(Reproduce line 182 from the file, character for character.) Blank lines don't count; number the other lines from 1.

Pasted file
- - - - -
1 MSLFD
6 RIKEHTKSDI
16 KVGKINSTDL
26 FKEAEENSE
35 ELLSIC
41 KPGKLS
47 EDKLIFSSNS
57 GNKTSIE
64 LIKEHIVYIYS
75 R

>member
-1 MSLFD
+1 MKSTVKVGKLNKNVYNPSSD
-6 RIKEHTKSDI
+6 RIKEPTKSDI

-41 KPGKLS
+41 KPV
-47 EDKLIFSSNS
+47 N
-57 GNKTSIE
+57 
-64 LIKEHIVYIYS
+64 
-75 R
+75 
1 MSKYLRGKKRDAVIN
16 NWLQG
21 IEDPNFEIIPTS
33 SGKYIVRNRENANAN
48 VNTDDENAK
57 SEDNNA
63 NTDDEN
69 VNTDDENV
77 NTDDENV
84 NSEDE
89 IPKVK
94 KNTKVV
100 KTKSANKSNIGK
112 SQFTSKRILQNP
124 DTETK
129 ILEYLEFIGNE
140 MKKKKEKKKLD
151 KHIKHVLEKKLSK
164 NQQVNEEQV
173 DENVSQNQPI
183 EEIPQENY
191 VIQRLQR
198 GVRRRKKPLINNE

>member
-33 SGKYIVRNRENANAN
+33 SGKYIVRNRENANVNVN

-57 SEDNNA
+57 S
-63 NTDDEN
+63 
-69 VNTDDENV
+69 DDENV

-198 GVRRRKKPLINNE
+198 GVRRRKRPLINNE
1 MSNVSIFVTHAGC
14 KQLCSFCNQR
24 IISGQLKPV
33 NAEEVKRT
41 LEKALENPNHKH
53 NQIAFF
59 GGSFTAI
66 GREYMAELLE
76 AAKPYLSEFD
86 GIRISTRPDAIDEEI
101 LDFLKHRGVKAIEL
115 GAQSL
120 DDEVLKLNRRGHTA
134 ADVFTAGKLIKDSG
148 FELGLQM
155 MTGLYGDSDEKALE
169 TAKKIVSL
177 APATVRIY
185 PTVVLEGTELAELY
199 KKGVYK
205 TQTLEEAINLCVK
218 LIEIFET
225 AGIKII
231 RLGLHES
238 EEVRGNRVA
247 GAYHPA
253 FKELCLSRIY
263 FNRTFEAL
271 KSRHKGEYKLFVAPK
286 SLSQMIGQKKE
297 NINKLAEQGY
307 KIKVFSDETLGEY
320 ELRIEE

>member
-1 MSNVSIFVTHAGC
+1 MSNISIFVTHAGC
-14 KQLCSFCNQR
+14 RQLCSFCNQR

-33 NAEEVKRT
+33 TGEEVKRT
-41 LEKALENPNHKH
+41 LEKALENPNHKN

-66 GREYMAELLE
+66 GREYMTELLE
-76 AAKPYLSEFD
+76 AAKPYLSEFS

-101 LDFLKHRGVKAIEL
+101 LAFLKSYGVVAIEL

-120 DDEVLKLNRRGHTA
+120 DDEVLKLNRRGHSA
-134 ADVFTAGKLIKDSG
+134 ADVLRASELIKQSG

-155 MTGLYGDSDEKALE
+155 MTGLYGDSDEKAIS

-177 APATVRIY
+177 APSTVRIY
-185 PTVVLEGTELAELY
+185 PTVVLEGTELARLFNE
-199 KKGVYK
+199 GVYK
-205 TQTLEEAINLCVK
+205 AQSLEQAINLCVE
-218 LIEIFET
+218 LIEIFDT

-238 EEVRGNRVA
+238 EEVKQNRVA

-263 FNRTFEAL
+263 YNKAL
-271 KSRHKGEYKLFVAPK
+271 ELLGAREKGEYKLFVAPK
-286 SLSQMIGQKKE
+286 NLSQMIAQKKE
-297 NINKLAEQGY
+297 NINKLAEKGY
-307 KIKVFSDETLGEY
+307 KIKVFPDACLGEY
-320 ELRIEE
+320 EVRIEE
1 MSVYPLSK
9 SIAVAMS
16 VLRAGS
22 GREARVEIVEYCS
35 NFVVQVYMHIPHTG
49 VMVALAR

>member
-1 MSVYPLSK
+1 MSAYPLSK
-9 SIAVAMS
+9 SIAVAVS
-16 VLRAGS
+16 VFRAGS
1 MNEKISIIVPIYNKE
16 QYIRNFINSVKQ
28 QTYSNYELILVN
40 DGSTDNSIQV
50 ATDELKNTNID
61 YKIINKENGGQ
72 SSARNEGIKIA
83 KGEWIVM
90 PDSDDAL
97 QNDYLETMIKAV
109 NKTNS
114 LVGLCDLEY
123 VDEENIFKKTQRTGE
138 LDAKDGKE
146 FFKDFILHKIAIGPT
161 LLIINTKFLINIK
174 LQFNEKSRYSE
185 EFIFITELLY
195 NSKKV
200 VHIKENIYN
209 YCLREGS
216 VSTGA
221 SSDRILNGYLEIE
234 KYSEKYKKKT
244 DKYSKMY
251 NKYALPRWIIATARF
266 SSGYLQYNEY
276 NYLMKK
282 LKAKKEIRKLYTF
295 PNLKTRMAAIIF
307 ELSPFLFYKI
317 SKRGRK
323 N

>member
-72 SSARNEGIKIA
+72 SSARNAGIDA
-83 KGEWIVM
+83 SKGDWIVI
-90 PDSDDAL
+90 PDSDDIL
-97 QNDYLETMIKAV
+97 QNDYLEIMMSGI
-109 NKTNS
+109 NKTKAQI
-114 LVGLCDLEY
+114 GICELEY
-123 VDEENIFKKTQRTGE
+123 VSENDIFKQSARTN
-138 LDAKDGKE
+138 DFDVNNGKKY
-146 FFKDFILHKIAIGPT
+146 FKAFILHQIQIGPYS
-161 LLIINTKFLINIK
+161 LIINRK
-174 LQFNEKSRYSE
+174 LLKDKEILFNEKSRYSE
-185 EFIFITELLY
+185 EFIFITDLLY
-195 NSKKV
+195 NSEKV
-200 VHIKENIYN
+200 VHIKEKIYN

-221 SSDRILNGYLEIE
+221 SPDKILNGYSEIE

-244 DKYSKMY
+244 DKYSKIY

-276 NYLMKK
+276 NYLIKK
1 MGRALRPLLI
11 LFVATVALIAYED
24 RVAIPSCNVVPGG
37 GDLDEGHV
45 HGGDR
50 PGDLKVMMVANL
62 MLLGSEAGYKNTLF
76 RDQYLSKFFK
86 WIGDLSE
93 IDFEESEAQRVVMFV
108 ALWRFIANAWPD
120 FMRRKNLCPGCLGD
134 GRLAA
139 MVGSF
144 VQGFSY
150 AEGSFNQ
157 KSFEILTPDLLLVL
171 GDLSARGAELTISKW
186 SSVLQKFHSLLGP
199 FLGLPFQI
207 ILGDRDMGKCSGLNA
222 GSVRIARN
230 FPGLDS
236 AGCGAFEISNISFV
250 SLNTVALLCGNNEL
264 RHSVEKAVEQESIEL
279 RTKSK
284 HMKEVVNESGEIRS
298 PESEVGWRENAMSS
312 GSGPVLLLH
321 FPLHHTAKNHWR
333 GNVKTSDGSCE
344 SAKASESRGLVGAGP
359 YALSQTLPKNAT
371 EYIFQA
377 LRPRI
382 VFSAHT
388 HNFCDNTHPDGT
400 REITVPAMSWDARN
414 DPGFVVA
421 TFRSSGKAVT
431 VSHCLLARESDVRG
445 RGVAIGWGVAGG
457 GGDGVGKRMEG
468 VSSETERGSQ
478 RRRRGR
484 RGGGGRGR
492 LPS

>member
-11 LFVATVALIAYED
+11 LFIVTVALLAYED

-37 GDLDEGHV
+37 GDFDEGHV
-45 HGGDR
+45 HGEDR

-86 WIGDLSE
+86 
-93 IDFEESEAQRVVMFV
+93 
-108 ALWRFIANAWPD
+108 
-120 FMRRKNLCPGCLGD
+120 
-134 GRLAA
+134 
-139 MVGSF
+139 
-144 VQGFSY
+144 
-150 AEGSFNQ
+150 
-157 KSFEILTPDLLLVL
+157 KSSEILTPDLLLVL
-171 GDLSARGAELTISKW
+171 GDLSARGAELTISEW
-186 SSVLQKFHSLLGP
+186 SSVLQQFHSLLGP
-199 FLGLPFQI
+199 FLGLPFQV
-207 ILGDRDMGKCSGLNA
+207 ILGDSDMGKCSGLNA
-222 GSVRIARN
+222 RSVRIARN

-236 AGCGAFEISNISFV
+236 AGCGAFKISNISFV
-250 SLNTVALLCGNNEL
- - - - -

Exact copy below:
317 SKRGRK